The scruffy young panhandler sat on the busy sidewalk suckling a fractious infant. When I dropped a coin in her pot, the baby reached for my fingers. Distracted by the tiny hand and abandoned breast, I lingered for a moment too long.
“Alan?” she said as I tried to leave.
Alan Kemister is a retired scientist experimenting with more fictitious writing. See the gory details at alankemisterauthor.wordpress.com.
“You have me,” he said, the promise reflected in his eyes. She believed him.
That was a year ago. He’d lied.
Now she held her screaming newborn in her arms, breasts raw from another failed feeding. “Shhh,” she whispered near his little ear. “I’m here. I will always be here.”
Zurina Saban is a poet and author based in Johannesburg.
The house’s weathered “For Sale” sign sways over the brown remains of the lawn. A cold wind licks at my bare feet. The crying grows louder.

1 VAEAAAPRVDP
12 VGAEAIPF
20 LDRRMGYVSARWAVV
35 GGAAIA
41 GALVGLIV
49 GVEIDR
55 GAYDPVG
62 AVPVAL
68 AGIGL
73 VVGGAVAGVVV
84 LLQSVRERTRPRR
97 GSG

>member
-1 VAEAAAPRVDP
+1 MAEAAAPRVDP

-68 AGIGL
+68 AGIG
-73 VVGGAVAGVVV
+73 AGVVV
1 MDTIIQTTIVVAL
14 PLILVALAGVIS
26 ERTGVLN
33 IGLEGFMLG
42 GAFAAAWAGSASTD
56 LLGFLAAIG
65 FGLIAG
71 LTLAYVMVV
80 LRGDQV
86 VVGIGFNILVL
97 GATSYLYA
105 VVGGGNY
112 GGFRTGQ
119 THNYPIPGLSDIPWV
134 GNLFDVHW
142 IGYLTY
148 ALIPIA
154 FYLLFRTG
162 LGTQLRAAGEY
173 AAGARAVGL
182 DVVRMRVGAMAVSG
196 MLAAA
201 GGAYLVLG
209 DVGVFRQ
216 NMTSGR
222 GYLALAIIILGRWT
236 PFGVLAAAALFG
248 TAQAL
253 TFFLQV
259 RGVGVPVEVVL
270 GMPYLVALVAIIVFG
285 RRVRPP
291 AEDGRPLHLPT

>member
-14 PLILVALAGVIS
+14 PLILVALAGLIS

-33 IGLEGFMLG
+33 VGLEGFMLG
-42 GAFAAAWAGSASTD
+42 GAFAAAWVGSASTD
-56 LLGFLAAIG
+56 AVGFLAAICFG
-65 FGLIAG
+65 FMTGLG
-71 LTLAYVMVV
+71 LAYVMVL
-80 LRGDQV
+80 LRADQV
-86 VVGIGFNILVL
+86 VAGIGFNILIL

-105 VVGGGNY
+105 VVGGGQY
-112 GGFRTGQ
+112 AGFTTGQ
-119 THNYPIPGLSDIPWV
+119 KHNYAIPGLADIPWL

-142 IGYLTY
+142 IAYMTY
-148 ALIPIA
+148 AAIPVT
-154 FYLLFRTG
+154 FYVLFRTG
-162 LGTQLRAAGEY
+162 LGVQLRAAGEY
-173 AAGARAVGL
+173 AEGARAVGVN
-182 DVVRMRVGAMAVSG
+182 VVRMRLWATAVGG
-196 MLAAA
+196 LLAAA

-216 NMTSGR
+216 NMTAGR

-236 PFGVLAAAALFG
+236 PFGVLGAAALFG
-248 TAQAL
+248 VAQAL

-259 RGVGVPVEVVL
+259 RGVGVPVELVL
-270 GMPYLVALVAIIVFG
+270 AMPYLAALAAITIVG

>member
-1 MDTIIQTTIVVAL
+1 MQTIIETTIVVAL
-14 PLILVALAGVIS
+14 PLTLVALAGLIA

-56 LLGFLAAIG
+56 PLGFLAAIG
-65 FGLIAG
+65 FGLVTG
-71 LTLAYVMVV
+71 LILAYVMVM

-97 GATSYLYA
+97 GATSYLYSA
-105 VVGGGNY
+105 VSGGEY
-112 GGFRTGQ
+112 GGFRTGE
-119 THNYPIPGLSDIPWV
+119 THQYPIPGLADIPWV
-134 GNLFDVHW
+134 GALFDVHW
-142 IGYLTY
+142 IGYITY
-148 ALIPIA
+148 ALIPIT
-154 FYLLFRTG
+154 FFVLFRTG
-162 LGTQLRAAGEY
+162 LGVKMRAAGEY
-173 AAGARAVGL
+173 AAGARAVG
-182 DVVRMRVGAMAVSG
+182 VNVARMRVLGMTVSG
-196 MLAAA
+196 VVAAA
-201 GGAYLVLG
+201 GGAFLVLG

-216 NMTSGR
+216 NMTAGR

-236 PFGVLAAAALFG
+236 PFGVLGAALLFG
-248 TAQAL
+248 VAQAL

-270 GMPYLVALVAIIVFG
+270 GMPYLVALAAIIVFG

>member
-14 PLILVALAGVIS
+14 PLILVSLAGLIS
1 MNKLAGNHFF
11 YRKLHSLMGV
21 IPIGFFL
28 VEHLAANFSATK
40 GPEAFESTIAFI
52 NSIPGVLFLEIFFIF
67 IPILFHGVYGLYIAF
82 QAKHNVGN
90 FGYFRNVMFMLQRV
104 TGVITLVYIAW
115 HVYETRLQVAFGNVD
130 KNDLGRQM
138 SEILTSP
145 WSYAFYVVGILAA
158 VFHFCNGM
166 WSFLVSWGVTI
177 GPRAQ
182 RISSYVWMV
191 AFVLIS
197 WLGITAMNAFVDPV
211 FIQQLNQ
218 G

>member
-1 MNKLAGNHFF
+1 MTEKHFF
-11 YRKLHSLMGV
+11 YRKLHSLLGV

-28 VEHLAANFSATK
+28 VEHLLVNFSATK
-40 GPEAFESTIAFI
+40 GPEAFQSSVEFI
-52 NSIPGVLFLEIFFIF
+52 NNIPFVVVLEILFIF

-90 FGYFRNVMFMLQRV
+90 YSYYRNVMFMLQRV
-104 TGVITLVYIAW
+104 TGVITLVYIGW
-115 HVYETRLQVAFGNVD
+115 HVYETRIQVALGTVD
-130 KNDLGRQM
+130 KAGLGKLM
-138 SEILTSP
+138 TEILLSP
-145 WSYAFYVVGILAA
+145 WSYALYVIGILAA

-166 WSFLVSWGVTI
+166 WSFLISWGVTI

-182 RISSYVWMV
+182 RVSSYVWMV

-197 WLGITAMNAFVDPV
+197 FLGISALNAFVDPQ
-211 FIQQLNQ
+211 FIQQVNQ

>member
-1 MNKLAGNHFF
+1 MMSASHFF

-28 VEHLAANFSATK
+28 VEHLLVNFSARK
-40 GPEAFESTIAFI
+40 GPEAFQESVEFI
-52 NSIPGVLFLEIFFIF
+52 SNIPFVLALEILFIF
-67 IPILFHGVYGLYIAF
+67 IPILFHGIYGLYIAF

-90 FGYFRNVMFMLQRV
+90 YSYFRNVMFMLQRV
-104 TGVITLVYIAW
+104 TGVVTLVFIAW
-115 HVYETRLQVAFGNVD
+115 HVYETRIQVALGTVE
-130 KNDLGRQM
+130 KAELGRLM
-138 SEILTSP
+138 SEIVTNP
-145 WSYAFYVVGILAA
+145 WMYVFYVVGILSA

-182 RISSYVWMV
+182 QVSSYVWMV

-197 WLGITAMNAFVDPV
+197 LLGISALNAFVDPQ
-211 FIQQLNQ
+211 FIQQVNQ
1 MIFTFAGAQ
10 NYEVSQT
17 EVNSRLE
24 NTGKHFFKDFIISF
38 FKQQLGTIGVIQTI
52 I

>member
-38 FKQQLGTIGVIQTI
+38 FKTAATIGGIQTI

I enter the basement where the infant’s body lay for months, abandoned in death as in life. An icy breath suckles at my breast.
Jayne Martin’s work has appeared in Boston Literary Magazine, Midwestern Gothic, Blink Ink, Literary Orphans, Flash Frontier, F(r)iction, Sick Lit, and Hippocampus, among others. She is the author of “Suitable for Giving: A Collection of Wit with a Side of Wry.” Find her at injaynesworld.blogspot.com and on Twitter.